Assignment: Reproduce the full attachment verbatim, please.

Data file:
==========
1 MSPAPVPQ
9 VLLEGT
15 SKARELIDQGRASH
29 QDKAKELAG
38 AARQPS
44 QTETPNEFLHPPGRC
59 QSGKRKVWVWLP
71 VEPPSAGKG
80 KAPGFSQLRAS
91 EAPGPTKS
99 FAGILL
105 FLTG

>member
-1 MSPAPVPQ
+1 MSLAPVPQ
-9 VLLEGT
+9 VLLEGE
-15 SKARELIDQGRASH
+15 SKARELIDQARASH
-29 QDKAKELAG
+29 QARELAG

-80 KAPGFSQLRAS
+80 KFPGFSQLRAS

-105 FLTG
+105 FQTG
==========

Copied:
1 MSPAPVPQ
9 VLLEGT
15 SKARELIDQGRASH
29 QDKAKELAG
38 AARQPS
44 QTETPNEFLHPPGRC
59 QSGKRKVWVWLP
71 VEPPSAGKG
80 KAPGFSQLRAS
91 EAPGPTKS
99 FAGILL
105 FLTG

>member
-1 MSPAPVPQ
+1 MSLAPVPQ
-9 VLLEGT
+9 VLLEGE
-15 SKARELIDQGRASH
+15 SKARELIDQARASH
-29 QDKAKELAG
+29 QARELAG

-80 KAPGFSQLRAS
+80 KFPGFSQLRAS

-105 FLTG
+105 FQTG